A federal appellate court on Tuesday upheld the conviction of former U.S. Rep. Bob Brady’s top political strategist, Ken Smukler, who was sentenced to 18 months in prison in 2019 for repeated violations of campaign-finance law.

In its ruling, a three judge panel for the U.S. Court of Appeals for the Third Circuit found that Smukler, 60, of Villanova, had coordinated what amounted to illegal campaign contributions to give clients, including Brady, an edge in two congressional races in 2012 and 2014.

However, the circuit judges vacated his conviction on two of the seven counts of which he was found guilty, ruling that the trial judge had failed to properly instruct the jury on the level of proof required to show Smukler had known about the laws he was violating when he broke them.

Those counts involved false statements the jury found Smukler caused two congressional candidates to make on campaign-finance filings to cover up the source of donations he helped to engineer.

Their dismissal did not challenge the overall theory of the case prosecutors had presented at his trial or affect his 18-month sentence, which he finished serving last year.

A political brawler who got his start serving as press secretary to Mayor W. Wilson Goode Sr. in his 1987 reelection campaign, Smukler had cemented a reputation as one of the city’s foremost political operatives before his conviction in 2019.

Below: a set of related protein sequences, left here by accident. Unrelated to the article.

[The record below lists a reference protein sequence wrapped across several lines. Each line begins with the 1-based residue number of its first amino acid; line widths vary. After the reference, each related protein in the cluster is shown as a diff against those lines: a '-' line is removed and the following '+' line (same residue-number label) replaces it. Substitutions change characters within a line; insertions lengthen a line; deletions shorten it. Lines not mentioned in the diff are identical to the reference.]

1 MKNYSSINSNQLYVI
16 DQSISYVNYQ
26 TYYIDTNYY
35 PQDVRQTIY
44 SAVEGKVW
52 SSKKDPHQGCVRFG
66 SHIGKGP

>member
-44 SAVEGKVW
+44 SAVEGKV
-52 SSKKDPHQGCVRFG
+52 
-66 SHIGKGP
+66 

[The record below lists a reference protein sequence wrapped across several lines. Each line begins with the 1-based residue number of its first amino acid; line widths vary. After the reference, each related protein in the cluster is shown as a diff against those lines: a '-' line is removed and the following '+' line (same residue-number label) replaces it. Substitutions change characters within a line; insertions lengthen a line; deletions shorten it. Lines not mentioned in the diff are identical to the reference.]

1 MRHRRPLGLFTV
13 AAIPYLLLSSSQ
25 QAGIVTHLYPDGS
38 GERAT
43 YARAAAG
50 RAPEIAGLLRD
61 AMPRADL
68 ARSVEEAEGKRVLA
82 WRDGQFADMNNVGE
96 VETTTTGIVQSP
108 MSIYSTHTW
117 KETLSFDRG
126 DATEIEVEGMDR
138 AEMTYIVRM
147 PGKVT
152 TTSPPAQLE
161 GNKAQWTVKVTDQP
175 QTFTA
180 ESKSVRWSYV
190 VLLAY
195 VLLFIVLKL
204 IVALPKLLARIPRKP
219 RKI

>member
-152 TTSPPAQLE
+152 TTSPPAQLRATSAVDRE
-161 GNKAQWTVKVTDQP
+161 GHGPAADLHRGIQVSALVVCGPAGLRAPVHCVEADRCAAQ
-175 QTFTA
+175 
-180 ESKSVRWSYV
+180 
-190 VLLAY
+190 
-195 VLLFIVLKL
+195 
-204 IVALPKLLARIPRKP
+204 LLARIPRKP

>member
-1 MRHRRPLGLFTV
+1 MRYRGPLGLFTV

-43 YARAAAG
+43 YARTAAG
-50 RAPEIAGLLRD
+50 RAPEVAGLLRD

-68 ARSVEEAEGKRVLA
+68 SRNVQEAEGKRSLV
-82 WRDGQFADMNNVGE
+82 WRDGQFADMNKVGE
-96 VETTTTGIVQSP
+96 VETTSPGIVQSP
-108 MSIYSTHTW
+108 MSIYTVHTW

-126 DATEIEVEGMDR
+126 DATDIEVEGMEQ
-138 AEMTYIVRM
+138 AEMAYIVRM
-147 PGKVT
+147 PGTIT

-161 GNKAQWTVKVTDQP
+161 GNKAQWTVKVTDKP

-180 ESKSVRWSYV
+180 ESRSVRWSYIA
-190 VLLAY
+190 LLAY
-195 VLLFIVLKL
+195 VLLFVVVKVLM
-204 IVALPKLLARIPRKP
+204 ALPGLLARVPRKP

He helped elect dozens of Democratic candidates to city, state, and federal office, and oversaw Brady’s political messaging and strategy for more than a decade.

Brady, the longtime chair of Philadelphia’s Democratic Party, narrowly avoided being charged himself in the case that landed Smukler in prison. It involved a $90,000 payoff he helped coordinate to persuade the congressman’s 2012 primary challenger, former Municipal Court Judge Jimmie Moore, to withdraw from the race.

Both Smukler and Brady maintained there was nothing illegal about the payment to Moore. But the jury found that the payment constituted an illegal campaign contribution.

Smukler was also convicted in a separate scheme involving funds earmarked for a general election that he illegally spent while running former U.S. Rep. Marjorie Margolies’ 2014 primary campaign.

Margolies lost to U.S. Rep. Brendan Boyle in the Democratic primary. And jurors concluded that Smukler solicited hundreds of thousands of dollars in illegal donations to repay general election donors whose money had been misspent.

He recruited straw donors, including Margolies herself, to hide the source of those funds. She later testified against Smukler at trial under a grant of immunity from prosecution.

“Having fully served his sentence,” Smukler’s attorney Peter Goldberger said in a statement on the Third Circuit’s ruling Tuesday, “Mr. Smukler is ready to put this episode behind him and will have no further comment.”